Releasing control is at the forefront of my personal joy work, so I will be sharing a little of my journey over the next few weeks. Check out Part 1 of this series.
Now let me tell you this. There is a big difference between releasing and retreating. I would tend to retreat when dealing with negative emotions. For me that meant shutting people and things out of my life as if they had never even existed. After years and years of retreating, I realized how truly lonely I was without genuine lasting connections. Retreating put me in isolation emotionally, physically, and spiritually.
In Part I of this series, I talked about how I use strategies to intentionally work on releasing control. Well, what I didn’t mention was that I did not intentionally choose this particular journey, I had no choice. It’s not like I woke up one day and said, Oh I gotta start releasing control. See a few years ago, I became an assistant principal and I was so excited about entering my first year. I decided to take my two children to my new school with me and thought it would be a great moment in time for all of us. Mostly, I thought it would help my son with his behavior in school, knowing that his momma was right in the building. Well things didn’t go as planned…as I had so perfectly played out in my mind. My son’s behavior escalated to the point where he could barely stay in his classroom for an entire day. This unfolded in front of the entire school in the most dramatic of ways…and I couldn’t do a damn thing about it. I was hurt, embarrassed, scared, and well angry. In my mind, I had this perfect plan that was going to fix everything…if everyone had only just stepped in line with the plan that I had sacrificed so much to make happen. The situation left me wide open. I couldn’t retreat.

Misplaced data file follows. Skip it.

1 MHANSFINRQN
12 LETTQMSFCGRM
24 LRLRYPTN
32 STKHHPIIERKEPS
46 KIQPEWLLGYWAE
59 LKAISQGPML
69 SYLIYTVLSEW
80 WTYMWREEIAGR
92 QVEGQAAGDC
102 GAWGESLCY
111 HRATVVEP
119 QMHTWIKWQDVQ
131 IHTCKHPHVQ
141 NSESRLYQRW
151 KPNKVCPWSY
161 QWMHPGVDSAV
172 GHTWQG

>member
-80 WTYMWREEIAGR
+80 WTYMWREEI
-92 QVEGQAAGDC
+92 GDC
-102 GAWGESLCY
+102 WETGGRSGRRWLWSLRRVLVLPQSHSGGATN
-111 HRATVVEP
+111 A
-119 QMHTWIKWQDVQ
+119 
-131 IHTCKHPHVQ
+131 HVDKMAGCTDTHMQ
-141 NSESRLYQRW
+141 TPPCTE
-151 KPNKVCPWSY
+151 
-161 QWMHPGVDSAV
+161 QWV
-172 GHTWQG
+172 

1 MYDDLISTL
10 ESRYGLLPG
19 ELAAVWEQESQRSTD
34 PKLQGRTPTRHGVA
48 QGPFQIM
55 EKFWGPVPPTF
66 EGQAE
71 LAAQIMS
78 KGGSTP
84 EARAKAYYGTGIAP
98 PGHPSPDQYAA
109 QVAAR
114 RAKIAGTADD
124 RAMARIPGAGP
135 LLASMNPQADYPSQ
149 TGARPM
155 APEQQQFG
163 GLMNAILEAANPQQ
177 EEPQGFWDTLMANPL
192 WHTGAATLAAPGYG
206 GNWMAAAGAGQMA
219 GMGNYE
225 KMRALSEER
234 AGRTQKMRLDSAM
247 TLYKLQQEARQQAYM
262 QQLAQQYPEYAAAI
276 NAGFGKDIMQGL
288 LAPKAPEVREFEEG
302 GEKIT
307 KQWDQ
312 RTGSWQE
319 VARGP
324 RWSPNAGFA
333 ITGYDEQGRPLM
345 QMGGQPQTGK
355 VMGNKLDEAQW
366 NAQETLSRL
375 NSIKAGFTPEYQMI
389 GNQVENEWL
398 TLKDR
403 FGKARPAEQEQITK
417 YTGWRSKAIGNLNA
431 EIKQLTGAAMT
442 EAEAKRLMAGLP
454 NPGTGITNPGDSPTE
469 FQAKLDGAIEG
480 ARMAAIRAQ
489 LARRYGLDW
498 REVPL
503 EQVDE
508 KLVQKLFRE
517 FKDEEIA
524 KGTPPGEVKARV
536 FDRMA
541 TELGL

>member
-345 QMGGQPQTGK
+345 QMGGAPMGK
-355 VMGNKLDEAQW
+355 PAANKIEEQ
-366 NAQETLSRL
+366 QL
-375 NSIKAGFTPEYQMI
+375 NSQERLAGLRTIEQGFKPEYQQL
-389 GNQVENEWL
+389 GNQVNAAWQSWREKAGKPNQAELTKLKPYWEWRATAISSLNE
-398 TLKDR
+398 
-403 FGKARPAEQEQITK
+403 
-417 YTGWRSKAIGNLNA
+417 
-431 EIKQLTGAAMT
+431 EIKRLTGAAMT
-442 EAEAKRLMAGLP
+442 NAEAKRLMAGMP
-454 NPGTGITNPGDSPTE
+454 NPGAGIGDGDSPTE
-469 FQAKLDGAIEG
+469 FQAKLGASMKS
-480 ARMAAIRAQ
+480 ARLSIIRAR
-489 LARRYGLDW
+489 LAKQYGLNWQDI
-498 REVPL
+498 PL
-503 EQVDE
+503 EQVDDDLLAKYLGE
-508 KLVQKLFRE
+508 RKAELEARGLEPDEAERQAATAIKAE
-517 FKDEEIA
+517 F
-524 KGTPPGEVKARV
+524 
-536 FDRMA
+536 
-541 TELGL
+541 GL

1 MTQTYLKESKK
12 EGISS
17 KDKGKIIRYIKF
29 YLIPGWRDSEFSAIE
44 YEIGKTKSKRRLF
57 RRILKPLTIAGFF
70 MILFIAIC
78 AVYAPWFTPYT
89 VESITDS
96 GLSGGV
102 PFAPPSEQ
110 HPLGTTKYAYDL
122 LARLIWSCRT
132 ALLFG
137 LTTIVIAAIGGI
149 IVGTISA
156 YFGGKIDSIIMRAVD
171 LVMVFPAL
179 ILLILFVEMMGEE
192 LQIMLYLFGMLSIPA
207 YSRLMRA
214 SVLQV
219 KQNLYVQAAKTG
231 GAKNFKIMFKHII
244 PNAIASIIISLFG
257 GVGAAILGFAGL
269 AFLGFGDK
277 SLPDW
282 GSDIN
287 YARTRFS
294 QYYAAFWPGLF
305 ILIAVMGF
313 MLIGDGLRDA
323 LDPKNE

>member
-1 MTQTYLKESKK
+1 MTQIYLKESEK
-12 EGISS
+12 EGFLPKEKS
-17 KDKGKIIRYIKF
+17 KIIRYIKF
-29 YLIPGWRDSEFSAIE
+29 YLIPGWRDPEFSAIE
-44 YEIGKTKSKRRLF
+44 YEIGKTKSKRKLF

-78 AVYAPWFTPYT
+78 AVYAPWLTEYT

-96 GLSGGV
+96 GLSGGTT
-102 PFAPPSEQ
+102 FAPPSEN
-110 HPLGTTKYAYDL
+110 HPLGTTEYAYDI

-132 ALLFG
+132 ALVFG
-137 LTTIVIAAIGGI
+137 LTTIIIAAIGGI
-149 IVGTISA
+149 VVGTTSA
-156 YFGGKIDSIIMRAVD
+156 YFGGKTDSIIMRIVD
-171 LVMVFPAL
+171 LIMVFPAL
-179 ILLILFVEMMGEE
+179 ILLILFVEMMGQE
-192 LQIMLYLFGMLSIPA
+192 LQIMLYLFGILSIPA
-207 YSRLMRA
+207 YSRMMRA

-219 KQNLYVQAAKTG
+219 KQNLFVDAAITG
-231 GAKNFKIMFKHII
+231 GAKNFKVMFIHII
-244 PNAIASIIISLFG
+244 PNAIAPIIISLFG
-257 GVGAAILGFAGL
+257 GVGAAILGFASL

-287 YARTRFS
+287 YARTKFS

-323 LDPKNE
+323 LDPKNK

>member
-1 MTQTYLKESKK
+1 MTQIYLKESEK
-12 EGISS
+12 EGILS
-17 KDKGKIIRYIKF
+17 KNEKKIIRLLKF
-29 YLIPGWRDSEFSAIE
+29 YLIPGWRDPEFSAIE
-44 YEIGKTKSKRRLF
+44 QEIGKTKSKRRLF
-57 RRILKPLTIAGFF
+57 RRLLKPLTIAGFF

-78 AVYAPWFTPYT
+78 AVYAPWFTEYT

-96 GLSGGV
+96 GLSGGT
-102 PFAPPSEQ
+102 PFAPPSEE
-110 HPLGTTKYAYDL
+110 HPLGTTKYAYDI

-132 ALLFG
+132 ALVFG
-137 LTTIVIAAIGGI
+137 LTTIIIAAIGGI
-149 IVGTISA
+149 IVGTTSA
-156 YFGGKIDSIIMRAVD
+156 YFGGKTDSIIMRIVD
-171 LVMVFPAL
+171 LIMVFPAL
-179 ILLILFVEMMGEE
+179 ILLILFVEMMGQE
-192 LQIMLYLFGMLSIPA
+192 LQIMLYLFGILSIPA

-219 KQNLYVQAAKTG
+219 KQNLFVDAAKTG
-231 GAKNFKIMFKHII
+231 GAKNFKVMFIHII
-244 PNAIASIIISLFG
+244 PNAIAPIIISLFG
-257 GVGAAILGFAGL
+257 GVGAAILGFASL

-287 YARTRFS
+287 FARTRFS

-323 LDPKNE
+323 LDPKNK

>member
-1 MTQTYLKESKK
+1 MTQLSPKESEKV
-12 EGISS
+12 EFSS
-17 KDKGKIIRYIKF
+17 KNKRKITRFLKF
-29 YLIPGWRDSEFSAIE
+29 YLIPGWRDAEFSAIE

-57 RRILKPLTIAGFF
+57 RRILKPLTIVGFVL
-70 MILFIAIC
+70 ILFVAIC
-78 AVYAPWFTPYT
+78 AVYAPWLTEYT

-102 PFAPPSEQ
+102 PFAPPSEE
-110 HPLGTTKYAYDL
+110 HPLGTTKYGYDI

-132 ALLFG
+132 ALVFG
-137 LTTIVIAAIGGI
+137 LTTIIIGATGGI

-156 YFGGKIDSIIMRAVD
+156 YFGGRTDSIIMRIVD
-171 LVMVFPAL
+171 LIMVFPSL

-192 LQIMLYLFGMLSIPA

Through this experience I learned that releasing control meant being more vulnerable than I ever imagined I could be. It wasn’t so much about accepting everything around me as it was about being able to accept myself- my heart, my mind, my emotions, my challenges, my strengths, my fears and on and on. Being able to accept myself means I don’t have to hide through my negative emotions. Sometimes, it’s just going to play out all messy and not in the most ideal circumstances. Learning to accept my own mess allows me to see others in a different light and makes me work harder to sustain my relationships and just stay… well…in life. I want to also share with you that releasing control will allow you to use your experiences, even the most hurtful ones, to help yourself and others. My experiences that year encouraged me to publish my first children’s book, Back to Zero, which focuses on helping kids handle BIG emotions while they are at school. This topic has become a passion of mine, has shifted my thinking on responding to challenging behavior, and has allowed me to connect with hundreds and hundreds of teachers, parents, and students, as we all strive to better navigate challenges.
Well, even in the process of learning to accept ourselves and others there are still those ideals that we have that make it difficult to stray from how we think people and things ought to be in our world and the world around us. When we hold on too tightly to these ideas in our professional lives as educators as well as in our personal lives it can be difficult to sustain joy…at least for me it is. I’ll talk more about this next week.
Love, Dr. Joy